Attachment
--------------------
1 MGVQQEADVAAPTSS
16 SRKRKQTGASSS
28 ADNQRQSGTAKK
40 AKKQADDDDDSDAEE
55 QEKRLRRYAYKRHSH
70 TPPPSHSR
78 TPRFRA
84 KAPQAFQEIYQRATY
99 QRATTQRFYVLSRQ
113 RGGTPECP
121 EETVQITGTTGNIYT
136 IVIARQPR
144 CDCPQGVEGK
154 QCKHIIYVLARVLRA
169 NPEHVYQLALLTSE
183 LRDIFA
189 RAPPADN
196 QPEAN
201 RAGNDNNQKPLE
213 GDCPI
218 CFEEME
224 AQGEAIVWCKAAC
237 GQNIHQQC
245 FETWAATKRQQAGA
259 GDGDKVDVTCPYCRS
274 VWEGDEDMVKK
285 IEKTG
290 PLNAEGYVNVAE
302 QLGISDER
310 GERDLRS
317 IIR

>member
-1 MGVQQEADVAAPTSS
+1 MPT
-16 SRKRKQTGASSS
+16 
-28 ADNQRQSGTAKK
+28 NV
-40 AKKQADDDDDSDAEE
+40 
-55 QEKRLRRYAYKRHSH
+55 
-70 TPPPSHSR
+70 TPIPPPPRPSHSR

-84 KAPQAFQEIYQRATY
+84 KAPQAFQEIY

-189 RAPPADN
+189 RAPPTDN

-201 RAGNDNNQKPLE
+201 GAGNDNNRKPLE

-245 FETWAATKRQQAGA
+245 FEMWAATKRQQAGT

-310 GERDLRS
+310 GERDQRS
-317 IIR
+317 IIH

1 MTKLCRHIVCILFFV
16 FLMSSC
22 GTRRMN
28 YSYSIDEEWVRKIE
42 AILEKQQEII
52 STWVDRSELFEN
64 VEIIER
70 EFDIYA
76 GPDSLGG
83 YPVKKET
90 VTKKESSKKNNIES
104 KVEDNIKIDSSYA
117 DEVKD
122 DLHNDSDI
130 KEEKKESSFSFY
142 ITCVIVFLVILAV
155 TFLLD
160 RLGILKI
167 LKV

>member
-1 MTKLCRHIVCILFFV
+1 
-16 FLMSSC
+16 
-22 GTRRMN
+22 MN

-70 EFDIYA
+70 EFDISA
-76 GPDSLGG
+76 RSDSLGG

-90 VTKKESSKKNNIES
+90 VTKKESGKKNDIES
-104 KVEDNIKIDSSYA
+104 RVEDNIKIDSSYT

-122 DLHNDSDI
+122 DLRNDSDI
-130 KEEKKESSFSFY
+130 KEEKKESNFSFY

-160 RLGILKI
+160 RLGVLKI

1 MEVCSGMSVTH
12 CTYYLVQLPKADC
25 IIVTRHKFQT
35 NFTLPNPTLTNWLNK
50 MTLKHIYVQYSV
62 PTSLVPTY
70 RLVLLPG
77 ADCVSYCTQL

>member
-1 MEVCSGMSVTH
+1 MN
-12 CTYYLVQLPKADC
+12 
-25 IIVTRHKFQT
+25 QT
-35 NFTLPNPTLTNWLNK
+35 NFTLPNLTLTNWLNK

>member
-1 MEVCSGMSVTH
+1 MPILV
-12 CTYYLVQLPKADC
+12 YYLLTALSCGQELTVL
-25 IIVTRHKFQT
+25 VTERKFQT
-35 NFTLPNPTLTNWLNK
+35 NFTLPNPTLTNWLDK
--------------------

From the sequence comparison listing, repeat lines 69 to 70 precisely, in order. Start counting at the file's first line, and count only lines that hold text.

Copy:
117 DEVKD
122 DLHNDSDI